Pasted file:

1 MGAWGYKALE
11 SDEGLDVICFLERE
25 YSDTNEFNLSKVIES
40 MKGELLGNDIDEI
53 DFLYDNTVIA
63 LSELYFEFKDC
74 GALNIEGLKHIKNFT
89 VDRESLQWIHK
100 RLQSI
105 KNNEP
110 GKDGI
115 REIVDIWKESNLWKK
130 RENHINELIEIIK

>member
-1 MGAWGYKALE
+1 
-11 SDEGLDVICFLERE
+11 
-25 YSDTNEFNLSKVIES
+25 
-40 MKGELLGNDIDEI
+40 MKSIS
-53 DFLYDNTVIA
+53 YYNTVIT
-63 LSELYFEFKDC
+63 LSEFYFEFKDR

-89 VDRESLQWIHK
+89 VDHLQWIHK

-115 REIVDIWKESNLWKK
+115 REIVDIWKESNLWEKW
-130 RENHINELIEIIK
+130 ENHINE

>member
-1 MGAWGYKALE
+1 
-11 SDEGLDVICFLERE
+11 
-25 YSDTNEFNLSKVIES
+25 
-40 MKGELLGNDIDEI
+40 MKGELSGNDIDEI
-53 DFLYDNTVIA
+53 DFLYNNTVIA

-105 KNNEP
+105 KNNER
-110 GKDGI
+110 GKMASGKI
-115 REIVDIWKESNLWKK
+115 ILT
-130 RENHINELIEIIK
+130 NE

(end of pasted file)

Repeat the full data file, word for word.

1 MGAWGYKALE
11 SDEGLDVICFLERE
25 YSDTNEFNLSKVIES
40 MKGELLGNDIDEI
53 DFLYDNTVIA
63 LSELYFEFKDC
74 GALNIEGLKHIKNFT
89 VDRESLQWIHK
100 RLQSI
105 KNNEP
110 GKDGI
115 REIVDIWKESNLWKK
130 RENHINELIEIIK

>member
-1 MGAWGYKALE
+1 
-11 SDEGLDVICFLERE
+11 
-25 YSDTNEFNLSKVIES
+25 
-40 MKGELLGNDIDEI
+40 MKSIS
-53 DFLYDNTVIA
+53 YYNTVIT
-63 LSELYFEFKDC
+63 LSEFYFEFKDR

-89 VDRESLQWIHK
+89 VDHLQWIHK

-115 REIVDIWKESNLWKK
+115 REIVDIWKESNLWEKW
-130 RENHINELIEIIK
+130 ENHINE

>member
-1 MGAWGYKALE
+1 
-11 SDEGLDVICFLERE
+11 
-25 YSDTNEFNLSKVIES
+25 
-40 MKGELLGNDIDEI
+40 MKGELSGNDIDEI
-53 DFLYDNTVIA
+53 DFLYNNTVIA

-105 KNNEP
+105 KNNER
-110 GKDGI
+110 GKMASGKI
-115 REIVDIWKESNLWKK
+115 ILT
-130 RENHINELIEIIK
+130 NE